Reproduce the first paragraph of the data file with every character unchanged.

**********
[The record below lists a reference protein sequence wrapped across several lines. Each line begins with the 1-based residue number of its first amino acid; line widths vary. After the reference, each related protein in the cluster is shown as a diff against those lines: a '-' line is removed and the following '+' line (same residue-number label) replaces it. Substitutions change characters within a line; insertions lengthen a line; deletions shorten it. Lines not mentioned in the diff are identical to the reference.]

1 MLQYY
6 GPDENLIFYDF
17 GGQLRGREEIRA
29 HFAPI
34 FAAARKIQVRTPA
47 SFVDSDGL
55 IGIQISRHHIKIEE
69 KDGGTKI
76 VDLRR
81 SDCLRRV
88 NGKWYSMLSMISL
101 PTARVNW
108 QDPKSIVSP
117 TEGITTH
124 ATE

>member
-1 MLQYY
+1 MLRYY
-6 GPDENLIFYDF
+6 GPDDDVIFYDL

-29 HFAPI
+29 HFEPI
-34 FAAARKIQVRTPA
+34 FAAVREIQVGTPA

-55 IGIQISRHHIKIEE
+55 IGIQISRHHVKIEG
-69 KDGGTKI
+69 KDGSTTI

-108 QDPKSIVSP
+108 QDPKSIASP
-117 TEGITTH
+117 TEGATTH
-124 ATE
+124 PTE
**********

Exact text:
[The record below lists a reference protein sequence wrapped across several lines. Each line begins with the 1-based residue number of its first amino acid; line widths vary. After the reference, each related protein in the cluster is shown as a diff against those lines: a '-' line is removed and the following '+' line (same residue-number label) replaces it. Substitutions change characters within a line; insertions lengthen a line; deletions shorten it. Lines not mentioned in the diff are identical to the reference.]